BUT ... Out there on the dance floor, THIS TIME, she does catch the eye of ANOTHER SOMEWHAT OLDER (so that would make him in his early 60s) and somewhat distinguished gentleman who Gloria/we come to know is named Rodolfo (played by Sergio Hernández [IMDb] [CCh.cl]*) and even if in a regular sports coat and tie (like the other men at the soiree) still looks somewhat more "distinguished" than the rest because he was a former naval officer (That he was in the Chilean Navy rather than Army proves rather important in a later scene when questioned lightly but pointedly by one of Gloria's friends at a different soiree because of the politics/history of the Pinochet years.  MY GUESS is that the Navy wasn't as directly involved in the repression during those years as the Army ...).  Anyway, both come to strike each other as interesting and thus after some flirtation, and some dancing ... they end up (PARENTS TAKE NOTE ... this is an R rated movie) spending the night together.

Now much could be said at this point about that.  The first thing that one could say about the love-making scene and others that do follow is that these scenes feel ABSOLUTELY "REAL."  This is a 50+ year old woman and a 60+ year old man, who we learn sometime later had "lost a lot of weight" in the last year-and-a-half after having undertaken gastrointestinal surgery.  So their love-making is not exactly of the "stud athlete" / "supermodel" quality.  It's very, very honest, with all kinds of lumps where there wouldn't have been lumps when they were younger.

The next question that one could ask: Well, regardless of them being 50 or 60 years old, what are they having sex for outside of marriage?  Well probably _in some part_ "for pleasure," but my guess is that it would be for more than just that.  My guess is that it'd be primarily for the same reason that MOST PEOPLE would enter into a sexual relationship before marriage (or in the aftermath of a failed marriage before getting married again) that is, for validation (that there is someone or more problematically that there are _someones_ who find them exciting/attractive enough to go to bed with).

Now is that what the Church teaches that sex ought to be about?  Of course not.  Especially when one starts to talk of multiple partners, one does ever increase the chance that _normally_ children would be created (and be largely unwanted) by such sexual activity.  So yes, sleeping with someone outside of marriage (EVEN AMONG "old/middle aged people") is a SIN.  That said, it's also _generally_ about _more_ than just "getting high."  That doesn't "not make it a sin."  But it should make it more understandable than dismissing such behavior as being simply "hedonistic" or even outright evil.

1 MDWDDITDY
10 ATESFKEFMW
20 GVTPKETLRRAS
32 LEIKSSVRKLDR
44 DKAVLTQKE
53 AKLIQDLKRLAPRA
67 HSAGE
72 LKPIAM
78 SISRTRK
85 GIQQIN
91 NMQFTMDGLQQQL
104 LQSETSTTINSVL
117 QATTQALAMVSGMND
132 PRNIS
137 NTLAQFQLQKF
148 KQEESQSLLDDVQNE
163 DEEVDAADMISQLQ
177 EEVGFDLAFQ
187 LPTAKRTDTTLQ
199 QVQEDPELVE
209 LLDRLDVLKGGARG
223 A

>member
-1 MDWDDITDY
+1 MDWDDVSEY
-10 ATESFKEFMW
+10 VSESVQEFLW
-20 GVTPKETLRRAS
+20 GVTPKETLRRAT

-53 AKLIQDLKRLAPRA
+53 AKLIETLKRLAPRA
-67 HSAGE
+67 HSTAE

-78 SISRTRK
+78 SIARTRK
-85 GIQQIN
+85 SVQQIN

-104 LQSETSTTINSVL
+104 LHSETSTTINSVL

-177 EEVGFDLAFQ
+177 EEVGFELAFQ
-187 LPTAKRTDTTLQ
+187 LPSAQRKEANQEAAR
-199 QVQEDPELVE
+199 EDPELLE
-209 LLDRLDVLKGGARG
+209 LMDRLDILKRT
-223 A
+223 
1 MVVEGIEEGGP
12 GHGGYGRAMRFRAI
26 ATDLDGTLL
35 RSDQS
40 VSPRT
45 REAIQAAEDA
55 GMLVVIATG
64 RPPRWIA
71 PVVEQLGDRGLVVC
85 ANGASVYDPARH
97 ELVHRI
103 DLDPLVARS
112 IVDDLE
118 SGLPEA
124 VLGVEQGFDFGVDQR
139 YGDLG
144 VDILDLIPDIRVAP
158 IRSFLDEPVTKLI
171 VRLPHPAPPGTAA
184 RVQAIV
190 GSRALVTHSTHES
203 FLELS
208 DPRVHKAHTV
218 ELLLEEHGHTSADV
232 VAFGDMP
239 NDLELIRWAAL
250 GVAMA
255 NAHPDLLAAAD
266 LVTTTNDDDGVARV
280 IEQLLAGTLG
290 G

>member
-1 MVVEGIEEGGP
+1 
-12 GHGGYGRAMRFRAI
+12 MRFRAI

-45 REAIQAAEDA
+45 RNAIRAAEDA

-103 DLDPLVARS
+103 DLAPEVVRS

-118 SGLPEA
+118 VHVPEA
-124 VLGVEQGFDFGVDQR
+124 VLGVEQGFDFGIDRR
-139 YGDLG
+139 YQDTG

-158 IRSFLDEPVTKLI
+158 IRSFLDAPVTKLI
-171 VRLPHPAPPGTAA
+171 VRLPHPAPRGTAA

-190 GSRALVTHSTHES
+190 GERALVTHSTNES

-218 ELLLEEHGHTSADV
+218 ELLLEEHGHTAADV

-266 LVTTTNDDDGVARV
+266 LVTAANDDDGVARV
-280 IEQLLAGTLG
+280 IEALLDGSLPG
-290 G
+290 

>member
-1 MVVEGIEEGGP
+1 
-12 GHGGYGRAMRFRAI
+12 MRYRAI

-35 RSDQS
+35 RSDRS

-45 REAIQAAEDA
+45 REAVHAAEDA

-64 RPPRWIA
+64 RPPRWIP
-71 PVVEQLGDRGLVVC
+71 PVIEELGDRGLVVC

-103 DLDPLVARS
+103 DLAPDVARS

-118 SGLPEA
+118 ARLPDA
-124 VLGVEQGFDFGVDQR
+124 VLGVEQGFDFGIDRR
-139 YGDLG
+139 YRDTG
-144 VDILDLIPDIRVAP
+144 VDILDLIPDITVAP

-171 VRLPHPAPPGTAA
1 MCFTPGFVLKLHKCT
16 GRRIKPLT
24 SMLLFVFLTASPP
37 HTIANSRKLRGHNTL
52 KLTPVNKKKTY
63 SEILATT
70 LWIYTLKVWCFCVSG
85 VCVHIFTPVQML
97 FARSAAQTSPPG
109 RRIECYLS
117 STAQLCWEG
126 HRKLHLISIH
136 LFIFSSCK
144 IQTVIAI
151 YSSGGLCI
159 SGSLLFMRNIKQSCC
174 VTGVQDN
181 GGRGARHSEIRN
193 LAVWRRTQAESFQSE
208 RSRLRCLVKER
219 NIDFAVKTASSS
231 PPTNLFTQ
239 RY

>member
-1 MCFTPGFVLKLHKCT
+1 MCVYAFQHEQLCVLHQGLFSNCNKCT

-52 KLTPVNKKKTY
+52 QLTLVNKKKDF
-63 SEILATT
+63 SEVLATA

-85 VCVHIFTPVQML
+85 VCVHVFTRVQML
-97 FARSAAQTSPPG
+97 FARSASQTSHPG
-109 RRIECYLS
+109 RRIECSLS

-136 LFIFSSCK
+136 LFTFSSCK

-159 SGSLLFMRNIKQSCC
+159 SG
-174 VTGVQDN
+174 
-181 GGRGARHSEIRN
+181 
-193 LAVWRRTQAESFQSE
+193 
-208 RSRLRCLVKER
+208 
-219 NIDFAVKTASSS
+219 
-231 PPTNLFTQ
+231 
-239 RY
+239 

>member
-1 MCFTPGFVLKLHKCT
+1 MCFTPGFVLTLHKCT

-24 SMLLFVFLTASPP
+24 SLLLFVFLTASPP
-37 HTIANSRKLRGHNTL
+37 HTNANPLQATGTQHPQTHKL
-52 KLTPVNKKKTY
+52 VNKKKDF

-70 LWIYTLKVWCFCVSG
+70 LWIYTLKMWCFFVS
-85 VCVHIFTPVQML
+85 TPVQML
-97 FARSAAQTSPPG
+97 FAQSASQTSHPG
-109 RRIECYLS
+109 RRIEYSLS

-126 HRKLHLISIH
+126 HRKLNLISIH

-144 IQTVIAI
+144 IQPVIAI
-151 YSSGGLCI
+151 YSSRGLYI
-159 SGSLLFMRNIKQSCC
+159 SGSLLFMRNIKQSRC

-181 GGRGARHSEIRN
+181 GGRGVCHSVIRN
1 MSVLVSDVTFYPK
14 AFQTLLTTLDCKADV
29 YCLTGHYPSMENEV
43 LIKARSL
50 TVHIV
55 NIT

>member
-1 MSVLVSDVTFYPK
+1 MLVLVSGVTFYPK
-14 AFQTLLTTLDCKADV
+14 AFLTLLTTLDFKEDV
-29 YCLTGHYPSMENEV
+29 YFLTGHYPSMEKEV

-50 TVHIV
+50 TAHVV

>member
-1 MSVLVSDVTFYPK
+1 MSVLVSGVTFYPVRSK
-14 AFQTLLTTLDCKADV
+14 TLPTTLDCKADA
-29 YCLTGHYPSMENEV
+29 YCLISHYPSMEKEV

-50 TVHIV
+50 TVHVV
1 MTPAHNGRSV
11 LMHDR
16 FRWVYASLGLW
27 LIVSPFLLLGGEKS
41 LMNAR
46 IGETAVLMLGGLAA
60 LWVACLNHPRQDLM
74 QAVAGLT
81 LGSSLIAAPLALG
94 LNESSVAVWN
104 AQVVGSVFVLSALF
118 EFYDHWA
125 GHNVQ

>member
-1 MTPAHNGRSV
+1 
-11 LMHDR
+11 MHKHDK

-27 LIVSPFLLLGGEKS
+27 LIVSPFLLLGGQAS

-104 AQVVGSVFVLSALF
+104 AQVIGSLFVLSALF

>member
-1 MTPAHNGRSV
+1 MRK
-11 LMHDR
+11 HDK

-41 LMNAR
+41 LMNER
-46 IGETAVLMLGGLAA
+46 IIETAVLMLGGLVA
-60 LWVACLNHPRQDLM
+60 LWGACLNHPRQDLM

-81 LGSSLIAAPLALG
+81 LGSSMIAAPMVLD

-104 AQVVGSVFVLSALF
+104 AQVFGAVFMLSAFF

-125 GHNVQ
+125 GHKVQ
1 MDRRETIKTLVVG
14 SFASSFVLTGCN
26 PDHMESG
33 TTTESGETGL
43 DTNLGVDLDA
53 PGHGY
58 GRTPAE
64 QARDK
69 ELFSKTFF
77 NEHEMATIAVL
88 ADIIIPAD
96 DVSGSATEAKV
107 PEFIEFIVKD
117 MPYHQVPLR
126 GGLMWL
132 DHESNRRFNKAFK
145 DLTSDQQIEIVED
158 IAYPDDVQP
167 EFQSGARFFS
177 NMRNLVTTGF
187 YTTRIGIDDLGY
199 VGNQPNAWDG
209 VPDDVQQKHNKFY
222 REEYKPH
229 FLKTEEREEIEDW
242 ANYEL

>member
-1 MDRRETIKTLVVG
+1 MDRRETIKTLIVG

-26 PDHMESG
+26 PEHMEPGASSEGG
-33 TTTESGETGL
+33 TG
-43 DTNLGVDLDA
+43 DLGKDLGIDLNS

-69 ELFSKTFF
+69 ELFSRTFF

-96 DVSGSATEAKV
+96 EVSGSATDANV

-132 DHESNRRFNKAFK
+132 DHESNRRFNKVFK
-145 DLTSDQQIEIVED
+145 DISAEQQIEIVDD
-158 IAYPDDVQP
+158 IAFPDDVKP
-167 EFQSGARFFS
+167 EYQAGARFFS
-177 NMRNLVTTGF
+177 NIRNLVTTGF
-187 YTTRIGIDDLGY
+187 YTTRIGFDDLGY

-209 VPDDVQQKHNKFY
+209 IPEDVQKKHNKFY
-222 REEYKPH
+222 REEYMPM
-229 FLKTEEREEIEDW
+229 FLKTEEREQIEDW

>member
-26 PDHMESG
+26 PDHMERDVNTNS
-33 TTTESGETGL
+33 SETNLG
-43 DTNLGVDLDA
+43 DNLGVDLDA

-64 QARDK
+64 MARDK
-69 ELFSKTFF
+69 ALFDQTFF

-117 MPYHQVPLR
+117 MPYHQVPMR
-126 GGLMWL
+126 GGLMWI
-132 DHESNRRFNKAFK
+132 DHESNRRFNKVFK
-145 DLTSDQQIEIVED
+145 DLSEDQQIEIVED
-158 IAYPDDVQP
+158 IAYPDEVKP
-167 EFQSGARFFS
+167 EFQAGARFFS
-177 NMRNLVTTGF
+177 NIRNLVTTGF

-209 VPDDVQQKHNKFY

And it's absolutely clear that Gloria _is searching_.  Beyond entering into this complicated on again, off again relationship with Rodolfo (who we find has some issues in his former family), she tries bungi-jumping, yoga (her 20-something daughter is a yoga instructor), "laugh therapy" and even truly "getting high" (when some marijuana actually ends up (mistakenly) on her doorstep.

Now I would suspect that a fair number of the readers of my blog would find much of her behavior described above problematic to sinful/offensive.  But what's fascinating is that we're really given a "God's Eye" view of her life.  THE PEOPLE IN HER LIFE (or who should be in her life) GENERALLY DON'T SEE HER DOING ANY OF THIS because THEY GENERALLY DON'T SEE HER AT ALL.  She lives alone.  The drugs that show up on her doorstep belong actually to the guy who lives the floor above her, who she _never sees_ (but hears a lot, because he does a lot of screaming).  Gloria's kids including her yoga instructor daughter and (some kind of) engineer son, are "nice enough people" but THEY JUST SEE HER AS _OLD_ (as one WITHOUT a LIFE OF CONSEQUENCE).

So HONESTLY, the ONLY LIFE OF MEANING that Gloria has ... is with this on-again, off-again Rodolfo, the circle of friends that she occasionally meets with AND _POSSIBLY_ WITH GOD, who LIKE US VIEWERS, would/could be watching her life and PERHAPS be INTERESTED in her BUT ALSO LIKE US _unable_ to do more (give her encouragement, give her a hug, etc).  

Now we can't do more because we're watching her very human, very sympathetic life played out on a screen.  But God wouldn't be able to enter into her life for a different reason ... she doesn't seem to talk to God.  She lives her life perhaps sympathetically but ... as if God does not exist.

Interestingly enough, Gloria's children live very much the same way in relationship to her ... as if she doesn't really exist either.  And yet she does ...

Interesting huh? ;-)

In any case, this is a quite lovely and interesting movie about a 50+ year old woman who most people would probably not even notice if we met her on the street one day.